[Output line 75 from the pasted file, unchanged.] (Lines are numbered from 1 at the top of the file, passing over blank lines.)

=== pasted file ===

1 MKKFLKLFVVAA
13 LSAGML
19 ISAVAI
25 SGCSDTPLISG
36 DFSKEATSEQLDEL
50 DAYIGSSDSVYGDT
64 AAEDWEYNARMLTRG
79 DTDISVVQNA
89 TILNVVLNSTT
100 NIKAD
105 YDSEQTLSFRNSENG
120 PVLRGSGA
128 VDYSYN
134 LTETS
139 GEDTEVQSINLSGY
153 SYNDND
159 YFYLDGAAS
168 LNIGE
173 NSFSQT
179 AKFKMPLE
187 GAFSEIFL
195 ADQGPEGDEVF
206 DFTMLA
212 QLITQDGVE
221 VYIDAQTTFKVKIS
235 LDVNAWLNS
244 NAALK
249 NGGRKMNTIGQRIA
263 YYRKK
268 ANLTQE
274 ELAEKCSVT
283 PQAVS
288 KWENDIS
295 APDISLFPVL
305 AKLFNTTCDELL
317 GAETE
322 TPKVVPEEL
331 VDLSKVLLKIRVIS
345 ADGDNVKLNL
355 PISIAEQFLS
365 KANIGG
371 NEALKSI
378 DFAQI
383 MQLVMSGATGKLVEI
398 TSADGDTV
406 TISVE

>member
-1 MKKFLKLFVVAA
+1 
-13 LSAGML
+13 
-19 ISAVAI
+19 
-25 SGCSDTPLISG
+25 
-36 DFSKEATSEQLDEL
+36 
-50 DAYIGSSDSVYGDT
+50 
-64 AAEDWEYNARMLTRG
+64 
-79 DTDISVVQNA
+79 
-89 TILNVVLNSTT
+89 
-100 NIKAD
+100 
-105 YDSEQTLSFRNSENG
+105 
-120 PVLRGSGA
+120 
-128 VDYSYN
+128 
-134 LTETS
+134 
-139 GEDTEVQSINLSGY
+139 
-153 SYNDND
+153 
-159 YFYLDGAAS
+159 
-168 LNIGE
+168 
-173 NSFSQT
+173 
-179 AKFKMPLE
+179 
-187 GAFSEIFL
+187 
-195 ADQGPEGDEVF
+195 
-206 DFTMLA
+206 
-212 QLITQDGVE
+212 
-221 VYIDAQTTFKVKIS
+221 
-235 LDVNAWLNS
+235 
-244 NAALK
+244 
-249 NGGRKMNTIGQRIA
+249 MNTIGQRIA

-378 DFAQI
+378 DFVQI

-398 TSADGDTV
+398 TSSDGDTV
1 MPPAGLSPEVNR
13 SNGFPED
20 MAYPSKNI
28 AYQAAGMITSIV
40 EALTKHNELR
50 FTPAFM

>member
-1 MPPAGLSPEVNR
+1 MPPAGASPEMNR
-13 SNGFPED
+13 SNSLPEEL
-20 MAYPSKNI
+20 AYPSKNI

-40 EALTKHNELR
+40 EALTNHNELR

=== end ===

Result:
+134 